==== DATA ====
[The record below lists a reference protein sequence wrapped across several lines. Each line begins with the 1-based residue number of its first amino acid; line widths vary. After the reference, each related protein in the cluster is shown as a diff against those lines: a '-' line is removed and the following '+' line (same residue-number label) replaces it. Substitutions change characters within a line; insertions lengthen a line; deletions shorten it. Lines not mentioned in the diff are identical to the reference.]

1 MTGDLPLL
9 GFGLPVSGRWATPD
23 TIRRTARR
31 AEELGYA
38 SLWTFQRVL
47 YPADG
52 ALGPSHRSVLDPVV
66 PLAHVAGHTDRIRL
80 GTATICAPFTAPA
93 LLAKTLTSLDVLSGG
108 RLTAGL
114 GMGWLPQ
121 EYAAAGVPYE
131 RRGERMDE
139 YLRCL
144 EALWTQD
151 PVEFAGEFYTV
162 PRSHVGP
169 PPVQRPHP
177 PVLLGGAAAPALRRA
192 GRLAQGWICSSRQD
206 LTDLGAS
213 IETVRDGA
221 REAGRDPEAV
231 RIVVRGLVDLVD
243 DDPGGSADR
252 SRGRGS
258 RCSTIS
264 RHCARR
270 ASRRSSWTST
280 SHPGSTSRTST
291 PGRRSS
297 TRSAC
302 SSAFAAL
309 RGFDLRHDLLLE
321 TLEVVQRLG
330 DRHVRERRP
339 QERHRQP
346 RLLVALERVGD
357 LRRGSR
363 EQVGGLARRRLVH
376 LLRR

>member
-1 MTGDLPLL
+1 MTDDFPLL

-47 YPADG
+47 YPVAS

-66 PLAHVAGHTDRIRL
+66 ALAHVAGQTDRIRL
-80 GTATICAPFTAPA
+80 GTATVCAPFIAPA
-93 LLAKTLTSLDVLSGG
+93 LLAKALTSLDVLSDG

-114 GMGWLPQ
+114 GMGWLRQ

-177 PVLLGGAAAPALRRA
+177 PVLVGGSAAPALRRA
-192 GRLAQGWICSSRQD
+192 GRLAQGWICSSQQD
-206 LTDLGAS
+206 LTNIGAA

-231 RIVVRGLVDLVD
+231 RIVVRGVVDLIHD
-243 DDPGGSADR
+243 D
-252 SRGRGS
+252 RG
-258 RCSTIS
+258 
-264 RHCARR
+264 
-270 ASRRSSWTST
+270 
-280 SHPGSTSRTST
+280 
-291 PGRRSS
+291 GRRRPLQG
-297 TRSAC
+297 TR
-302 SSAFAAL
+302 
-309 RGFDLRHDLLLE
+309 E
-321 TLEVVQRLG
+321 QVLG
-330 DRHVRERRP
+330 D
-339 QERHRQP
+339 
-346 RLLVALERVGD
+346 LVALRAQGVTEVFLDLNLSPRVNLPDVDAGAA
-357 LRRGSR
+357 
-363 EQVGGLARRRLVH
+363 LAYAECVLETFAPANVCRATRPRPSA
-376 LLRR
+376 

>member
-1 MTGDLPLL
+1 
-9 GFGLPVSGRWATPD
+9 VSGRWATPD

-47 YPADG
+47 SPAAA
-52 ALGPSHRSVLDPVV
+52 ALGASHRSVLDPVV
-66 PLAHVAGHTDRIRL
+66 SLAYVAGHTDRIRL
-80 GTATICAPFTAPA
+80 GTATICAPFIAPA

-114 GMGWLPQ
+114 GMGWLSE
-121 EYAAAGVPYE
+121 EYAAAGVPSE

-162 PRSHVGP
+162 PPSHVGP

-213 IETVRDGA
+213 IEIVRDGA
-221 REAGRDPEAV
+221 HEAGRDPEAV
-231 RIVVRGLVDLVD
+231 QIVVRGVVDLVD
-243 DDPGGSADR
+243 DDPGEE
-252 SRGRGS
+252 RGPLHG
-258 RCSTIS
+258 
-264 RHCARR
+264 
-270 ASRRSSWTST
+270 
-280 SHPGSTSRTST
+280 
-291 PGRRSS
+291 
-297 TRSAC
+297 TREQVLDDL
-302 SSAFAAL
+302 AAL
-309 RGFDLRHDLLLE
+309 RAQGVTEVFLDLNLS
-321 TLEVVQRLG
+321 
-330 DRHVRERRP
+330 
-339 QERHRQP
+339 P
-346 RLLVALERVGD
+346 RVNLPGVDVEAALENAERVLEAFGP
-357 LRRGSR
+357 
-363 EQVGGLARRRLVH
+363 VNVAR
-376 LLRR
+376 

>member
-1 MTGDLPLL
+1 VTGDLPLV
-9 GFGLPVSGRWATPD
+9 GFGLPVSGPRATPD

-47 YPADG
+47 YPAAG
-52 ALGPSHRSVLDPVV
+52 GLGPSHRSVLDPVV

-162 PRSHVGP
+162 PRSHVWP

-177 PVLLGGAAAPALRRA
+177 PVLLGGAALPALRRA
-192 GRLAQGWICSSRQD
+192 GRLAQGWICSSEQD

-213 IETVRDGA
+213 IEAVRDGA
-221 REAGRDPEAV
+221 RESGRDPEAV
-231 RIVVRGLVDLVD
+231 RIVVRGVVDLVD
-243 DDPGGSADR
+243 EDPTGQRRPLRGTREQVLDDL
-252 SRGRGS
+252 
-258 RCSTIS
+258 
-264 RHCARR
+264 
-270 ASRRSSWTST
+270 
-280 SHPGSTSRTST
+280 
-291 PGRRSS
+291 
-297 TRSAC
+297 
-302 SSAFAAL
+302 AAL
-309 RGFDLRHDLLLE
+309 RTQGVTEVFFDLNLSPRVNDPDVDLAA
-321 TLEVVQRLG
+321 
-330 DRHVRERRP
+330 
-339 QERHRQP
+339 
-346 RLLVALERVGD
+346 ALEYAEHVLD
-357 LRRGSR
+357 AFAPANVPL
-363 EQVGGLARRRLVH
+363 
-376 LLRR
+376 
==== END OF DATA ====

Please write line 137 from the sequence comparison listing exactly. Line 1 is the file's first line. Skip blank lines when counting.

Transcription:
+291 